SERGEY PARSHUKOV photographer
SERGEY PARSHUKOV photographer
SERGEY PARSHUKOV photographer
SERGEY PARSHUKOV photographer
SERGEY PARSHUKOV photographer
SERGEY PARSHUKOV photographer
SERGEY PARSHUKOV photographer
SERGEY PARSHUKOV photographer
SERGEY PARSHUKOV photographer
SERGEY PARSHUKOV photographer
SERGEY PARSHUKOV photographer
SERGEY PARSHUKOV photographer
SERGEY PARSHUKOV photographer
SERGEY PARSHUKOV photographer
SERGEY PARSHUKOV photographer
SERGEY PARSHUKOV photographer
SERGEY PARSHUKOV photographer
SERGEY PARSHUKOV photographer
SERGEY PARSHUKOV photographer
SERGEY PARSHUKOV photographer
SERGEY PARSHUKOV photographer
SERGEY PARSHUKOV photographer
SERGEY PARSHUKOV photographer
SERGEY PARSHUKOV photographer
SERGEY PARSHUKOV photographer
SERGEY PARSHUKOV photographer
SERGEY PARSHUKOV photographer
SERGEY PARSHUKOV photographer
SERGEY PARSHUKOV photographer
SERGEY PARSHUKOV photographer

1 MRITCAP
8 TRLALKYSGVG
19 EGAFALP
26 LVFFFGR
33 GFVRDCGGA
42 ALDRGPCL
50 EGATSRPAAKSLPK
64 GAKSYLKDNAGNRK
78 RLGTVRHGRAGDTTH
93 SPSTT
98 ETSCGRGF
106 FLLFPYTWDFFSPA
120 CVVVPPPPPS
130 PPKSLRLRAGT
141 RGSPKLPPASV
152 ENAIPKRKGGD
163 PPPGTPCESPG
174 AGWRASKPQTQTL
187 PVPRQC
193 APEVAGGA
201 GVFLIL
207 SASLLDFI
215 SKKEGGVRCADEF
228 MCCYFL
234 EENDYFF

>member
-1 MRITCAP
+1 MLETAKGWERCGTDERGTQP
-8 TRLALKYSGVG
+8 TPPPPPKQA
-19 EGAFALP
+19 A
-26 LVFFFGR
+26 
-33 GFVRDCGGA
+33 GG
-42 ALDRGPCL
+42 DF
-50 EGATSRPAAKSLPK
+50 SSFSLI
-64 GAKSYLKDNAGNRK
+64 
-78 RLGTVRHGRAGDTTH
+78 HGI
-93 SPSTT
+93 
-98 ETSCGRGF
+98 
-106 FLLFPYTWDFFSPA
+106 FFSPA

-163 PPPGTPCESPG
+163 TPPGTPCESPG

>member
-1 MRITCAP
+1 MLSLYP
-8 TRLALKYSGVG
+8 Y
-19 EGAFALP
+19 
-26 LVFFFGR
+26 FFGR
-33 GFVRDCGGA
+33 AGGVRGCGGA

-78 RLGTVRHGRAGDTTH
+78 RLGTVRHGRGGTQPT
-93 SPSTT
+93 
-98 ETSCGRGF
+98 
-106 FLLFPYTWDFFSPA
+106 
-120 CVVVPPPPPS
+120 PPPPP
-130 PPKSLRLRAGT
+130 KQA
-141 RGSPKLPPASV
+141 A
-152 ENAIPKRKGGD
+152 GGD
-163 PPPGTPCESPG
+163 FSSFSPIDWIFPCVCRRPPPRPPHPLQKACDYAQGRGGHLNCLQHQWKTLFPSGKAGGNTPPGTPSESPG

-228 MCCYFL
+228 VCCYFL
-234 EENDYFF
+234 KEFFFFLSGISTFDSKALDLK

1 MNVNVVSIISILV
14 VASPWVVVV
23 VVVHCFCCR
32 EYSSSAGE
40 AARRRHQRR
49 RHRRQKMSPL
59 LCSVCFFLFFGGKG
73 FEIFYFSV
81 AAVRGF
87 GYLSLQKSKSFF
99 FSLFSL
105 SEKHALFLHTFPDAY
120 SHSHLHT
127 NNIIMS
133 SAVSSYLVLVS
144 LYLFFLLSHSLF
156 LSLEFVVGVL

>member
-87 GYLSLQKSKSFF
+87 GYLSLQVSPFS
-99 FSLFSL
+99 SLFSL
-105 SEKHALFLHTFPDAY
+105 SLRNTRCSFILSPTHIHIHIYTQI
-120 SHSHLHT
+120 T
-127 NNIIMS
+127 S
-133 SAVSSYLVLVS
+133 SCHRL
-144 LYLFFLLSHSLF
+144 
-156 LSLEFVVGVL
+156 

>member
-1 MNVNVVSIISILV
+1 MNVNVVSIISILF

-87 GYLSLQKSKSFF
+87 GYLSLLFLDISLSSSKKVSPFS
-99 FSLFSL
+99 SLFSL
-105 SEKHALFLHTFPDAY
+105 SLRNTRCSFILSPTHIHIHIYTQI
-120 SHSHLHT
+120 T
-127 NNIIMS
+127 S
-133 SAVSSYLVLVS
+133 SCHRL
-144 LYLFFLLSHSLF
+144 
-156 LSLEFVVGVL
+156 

SERGEY PARSHUKOV photographer
SERGEY PARSHUKOV photographer

Vorkuta is the fourth largest city beyond the Arctic Circle, the most eastern city in Europe and the first in Russia in terms of population decline. You can get here only by plane or train. There is no road connection. It is located in the permafrost zone, where there is no frost for only 70 days a year. It was founded in the 1930s to extract coal. Almost at the same time, one of the largest Gulag camps was established in Vorkuta. By 1951 there were 73 thousands prisoners, including foreign ones. That is why the city is known as the «capital of the world». It is surrounded by the agglomeration of satellite settlements, which grew up in Soviet times during the coal mines. In recent years, their number has decreased significantly: only 4 out of 13 mines are still operating. Because of this the settlements are resettled and closed. The population of Vorkuta is rapidly shrinking. While in the 1990s there were more than 110 thousand inhabitants, now less than 60 thousand people live there permanently.